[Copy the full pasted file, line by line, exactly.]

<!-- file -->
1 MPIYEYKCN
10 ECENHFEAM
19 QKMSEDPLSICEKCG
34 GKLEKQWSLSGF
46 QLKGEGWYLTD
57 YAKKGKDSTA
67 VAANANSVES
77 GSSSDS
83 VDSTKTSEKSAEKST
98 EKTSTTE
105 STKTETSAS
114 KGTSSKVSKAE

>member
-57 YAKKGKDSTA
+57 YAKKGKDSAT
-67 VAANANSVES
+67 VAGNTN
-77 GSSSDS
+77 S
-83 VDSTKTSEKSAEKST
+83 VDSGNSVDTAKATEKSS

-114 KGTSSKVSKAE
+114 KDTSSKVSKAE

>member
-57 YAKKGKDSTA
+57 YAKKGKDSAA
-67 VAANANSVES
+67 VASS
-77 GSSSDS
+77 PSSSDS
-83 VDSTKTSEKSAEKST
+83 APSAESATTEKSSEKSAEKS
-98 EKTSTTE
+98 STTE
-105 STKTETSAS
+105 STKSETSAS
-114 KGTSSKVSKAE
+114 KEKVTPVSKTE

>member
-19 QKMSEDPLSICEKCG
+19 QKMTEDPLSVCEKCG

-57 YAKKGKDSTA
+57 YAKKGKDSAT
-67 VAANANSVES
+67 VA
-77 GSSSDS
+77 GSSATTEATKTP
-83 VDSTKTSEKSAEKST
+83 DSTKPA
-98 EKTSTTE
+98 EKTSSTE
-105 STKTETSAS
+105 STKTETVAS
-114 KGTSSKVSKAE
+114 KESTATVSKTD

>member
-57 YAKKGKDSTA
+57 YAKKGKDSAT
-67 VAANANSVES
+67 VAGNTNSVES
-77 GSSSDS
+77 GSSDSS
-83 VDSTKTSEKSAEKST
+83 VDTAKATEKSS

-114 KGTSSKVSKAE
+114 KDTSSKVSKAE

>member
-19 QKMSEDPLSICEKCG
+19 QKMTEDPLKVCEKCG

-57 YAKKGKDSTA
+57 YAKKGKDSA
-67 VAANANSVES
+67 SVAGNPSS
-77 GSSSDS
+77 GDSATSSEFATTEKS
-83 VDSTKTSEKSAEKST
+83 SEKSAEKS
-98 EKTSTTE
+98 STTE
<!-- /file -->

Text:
1 MPIYEYKCN
10 ECENHFEAM
19 QKMSEDPLSICEKCG
34 GKLEKQWSLSGF
46 QLKGEGWYLTD
57 YAKKGKDSTA
67 VAANANSVES
77 GSSSDS
83 VDSTKTSEKSAEKST
98 EKTSTTE
105 STKTETSAS
114 KGTSSKVSKAE

>member
-57 YAKKGKDSTA
+57 YAKKGKDSAT
-67 VAANANSVES
+67 VAGNTN
-77 GSSSDS
+77 S
-83 VDSTKTSEKSAEKST
+83 VDSGNSVDTAKATEKSS

-114 KGTSSKVSKAE
+114 KDTSSKVSKAE

>member
-57 YAKKGKDSTA
+57 YAKKGKDSAA
-67 VAANANSVES
+67 VASS
-77 GSSSDS
+77 PSSSDS
-83 VDSTKTSEKSAEKST
+83 APSAESATTEKSSEKSAEKS
-98 EKTSTTE
+98 STTE
-105 STKTETSAS
+105 STKSETSAS
-114 KGTSSKVSKAE
+114 KEKVTPVSKTE

>member
-19 QKMSEDPLSICEKCG
+19 QKMTEDPLSVCEKCG

-57 YAKKGKDSTA
+57 YAKKGKDSAT
-67 VAANANSVES
+67 VA
-77 GSSSDS
+77 GSSATTEATKTP
-83 VDSTKTSEKSAEKST
+83 DSTKPA
-98 EKTSTTE
+98 EKTSSTE
-105 STKTETSAS
+105 STKTETVAS
-114 KGTSSKVSKAE
+114 KESTATVSKTD

>member
-57 YAKKGKDSTA
+57 YAKKGKDSAT
-67 VAANANSVES
+67 VAGNTNSVES
-77 GSSSDS
+77 GSSDSS
-83 VDSTKTSEKSAEKST
+83 VDTAKATEKSS

-114 KGTSSKVSKAE
+114 KDTSSKVSKAE

>member
-19 QKMSEDPLSICEKCG
+19 QKMTEDPLKVCEKCG

-57 YAKKGKDSTA
+57 YAKKGKDSA
-67 VAANANSVES
+67 SVAGNPSS
-77 GSSSDS
+77 GDSATSSEFATTEKS
-83 VDSTKTSEKSAEKST
+83 SEKSAEKS
-98 EKTSTTE
+98 STTE